If there is one professional endeavor that has a lot of proverbial moving parts, it is business valuation. Small wonder there is a number of standards that govern how you should conduct your business appraisal.
A relatively new comer to the field is the Statement on Standards for Valuation Services or SSVS No 1 for short. Published by the American Institute of CPAs (AICPA), the standard is very detailed and yet provides great flexibility in how you can handle your valuation projects.
One key feature that sets SSVS No 1 apart is the so-called Calculation Engagement format. It is unique in that it allows the client and their appraiser to agree up front on the scope and extent of valuation analysis. Unlike other standards, such as the venerable USPAP and International Valuation Standards (IVS), under the SSVS No 1 framework you can outline the scope of business value analysis together with the client.
Why this level of latitude? In times past, the business appraiser had the sole discretion in deciding which valuation approaches and methods to use. The client was expected to provide the needed business information and leave the rest in the hands of their trusted appraiser. The finished business valuation report would be transmitted to the client detailing the work done and the business value conclusion reached.
This changed with the advent of the SSVS No 1. Now the client and appraiser could limit the scope, time, and expense of business valuations by resorting to the concise Calculation Engagement format. If both sides agree at the outset on what needs to be done and accept the implications of taking this shorter route, then there should be no unpleasant surprises.
Even so, the SSVS No 1 is careful in promoting calculation engagements. The language used alerts you right away this is not a typical business valuation: the report work product is called a calculation report. Instead of the usual conclusion of value, the result is reported as the ‘calculated value’.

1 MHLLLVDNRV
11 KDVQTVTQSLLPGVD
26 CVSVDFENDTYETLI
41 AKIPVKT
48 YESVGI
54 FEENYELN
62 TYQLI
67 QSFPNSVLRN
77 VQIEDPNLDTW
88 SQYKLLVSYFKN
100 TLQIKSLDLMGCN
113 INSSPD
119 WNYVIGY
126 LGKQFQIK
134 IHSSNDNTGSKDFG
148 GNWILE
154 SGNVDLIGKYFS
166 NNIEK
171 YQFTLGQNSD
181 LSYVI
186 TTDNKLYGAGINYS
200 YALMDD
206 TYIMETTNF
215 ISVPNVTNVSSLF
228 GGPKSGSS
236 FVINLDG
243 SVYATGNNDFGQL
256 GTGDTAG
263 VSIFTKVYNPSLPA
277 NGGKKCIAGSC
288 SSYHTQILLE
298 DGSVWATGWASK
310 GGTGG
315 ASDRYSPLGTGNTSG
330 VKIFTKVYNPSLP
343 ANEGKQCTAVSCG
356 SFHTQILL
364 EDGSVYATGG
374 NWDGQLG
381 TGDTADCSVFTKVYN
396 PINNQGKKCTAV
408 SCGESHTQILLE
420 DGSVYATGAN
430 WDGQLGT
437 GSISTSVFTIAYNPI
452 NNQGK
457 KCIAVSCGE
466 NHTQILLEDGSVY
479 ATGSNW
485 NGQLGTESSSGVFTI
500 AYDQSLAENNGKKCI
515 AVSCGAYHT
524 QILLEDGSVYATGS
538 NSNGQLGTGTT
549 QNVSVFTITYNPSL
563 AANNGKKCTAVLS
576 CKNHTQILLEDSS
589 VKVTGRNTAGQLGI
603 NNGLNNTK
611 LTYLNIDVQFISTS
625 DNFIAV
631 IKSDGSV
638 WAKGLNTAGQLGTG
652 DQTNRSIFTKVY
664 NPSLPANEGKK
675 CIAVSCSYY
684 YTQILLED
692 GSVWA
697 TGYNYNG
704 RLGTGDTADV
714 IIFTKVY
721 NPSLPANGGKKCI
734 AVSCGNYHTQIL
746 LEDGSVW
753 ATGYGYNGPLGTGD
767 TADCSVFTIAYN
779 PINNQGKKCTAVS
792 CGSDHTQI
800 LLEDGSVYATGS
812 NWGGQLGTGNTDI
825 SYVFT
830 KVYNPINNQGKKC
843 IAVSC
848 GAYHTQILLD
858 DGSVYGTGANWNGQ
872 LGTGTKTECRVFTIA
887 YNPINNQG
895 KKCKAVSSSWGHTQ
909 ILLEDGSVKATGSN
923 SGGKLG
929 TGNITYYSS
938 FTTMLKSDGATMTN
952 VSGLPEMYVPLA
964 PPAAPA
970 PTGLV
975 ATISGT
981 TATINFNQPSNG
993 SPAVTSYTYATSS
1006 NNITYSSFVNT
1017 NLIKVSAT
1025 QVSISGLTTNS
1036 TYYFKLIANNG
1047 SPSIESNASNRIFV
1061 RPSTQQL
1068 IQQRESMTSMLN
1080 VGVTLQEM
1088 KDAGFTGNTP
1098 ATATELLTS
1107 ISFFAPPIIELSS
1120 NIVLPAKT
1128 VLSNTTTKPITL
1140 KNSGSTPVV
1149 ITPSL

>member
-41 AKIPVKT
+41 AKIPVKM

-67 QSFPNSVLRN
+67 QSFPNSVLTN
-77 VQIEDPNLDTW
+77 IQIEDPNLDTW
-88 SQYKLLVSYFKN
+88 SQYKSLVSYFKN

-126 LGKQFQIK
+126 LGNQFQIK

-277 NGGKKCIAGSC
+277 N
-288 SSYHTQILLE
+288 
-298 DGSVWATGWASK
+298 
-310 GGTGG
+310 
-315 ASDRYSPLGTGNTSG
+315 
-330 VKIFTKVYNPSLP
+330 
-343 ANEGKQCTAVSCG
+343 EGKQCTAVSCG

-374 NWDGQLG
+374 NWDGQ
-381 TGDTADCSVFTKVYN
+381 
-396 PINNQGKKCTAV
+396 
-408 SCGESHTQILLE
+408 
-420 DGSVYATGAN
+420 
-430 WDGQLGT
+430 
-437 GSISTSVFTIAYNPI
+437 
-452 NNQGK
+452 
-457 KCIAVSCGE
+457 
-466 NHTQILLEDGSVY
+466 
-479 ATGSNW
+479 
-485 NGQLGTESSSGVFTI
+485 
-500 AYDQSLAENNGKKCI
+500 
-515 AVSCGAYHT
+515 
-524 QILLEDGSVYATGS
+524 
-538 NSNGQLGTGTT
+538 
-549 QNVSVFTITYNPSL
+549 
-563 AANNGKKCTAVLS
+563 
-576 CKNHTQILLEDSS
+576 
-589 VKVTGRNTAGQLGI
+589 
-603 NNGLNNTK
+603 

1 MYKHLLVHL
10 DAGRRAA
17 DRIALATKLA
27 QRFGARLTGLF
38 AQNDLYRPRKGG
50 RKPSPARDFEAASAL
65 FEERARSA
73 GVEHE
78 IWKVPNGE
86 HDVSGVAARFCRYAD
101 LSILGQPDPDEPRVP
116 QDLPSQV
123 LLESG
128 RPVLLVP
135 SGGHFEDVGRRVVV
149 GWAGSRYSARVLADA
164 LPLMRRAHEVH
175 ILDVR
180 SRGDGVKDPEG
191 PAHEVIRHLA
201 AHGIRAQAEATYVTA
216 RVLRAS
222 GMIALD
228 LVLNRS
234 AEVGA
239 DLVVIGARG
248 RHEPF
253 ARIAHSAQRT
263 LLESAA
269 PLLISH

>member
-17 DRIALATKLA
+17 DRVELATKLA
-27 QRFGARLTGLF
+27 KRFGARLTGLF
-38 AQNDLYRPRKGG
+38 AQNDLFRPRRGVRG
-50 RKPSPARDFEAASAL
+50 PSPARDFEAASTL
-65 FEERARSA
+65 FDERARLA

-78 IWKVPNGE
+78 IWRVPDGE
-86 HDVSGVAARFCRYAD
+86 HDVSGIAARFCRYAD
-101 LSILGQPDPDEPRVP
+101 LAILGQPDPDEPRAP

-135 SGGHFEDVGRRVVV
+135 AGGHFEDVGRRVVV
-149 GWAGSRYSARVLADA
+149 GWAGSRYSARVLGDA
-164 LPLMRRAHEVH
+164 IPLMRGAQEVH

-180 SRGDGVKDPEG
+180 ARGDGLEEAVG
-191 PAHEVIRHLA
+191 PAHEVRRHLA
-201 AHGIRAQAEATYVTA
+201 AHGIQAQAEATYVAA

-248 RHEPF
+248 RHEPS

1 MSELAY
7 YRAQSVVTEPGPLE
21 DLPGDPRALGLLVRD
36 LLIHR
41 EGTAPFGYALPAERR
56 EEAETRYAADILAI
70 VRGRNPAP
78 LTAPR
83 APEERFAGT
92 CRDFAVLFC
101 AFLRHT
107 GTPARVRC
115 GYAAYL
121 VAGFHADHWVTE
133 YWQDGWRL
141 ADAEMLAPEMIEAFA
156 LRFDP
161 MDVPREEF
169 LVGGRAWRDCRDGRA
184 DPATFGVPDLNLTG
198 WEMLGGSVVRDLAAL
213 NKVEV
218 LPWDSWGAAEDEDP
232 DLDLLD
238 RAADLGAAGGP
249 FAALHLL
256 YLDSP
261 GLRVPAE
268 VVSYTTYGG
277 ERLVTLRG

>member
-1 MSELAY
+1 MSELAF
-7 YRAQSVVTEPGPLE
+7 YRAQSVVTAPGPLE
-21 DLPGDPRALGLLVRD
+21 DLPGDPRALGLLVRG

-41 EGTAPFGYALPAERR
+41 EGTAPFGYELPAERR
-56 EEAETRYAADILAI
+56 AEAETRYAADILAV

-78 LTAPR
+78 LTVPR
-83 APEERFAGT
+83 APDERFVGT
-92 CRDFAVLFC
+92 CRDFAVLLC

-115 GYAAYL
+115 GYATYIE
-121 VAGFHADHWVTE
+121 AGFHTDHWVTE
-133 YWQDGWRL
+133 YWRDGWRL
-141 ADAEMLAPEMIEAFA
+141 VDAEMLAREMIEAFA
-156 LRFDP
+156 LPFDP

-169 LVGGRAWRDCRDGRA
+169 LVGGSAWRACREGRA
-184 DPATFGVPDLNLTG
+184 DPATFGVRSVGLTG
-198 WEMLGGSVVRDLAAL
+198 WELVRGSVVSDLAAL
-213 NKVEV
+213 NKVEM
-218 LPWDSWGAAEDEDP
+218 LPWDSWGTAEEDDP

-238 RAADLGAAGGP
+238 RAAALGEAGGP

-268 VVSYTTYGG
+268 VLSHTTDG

In addition to stating the intended audience of the report, the appraiser is encouraged to limit its use. For example, you may read that the calculation report is for the client’s eyes only and should be used for management information purposes and nothing else.
Since limiting the number of valuation methods and approaches may miss some hidden gotchas, your calculation report should spell this out by stating that had the more comprehensive valuation engagement format been used, the business valuation result could have been different.
In other words, the client is put on notice that reducing the level of business value analysis could produce less accurate results than the full scope business valuation.
Interestingly, the IVS standard frowns on such shortcuts and suggests that client requests to limit the analysis should be discouraged. If the business valuation expert is unable to convince the client of the need to go through business valuation in sufficient detail, the professional should decline the project as non-viable.
Unsurprisingly, opting to run a Calculation Engagement pretty much means that you forgo compliance with either the USPAP or IVS standards. If you are doing a valuation project outside the USA, this will not work as these two major standards will likely prevail internationally.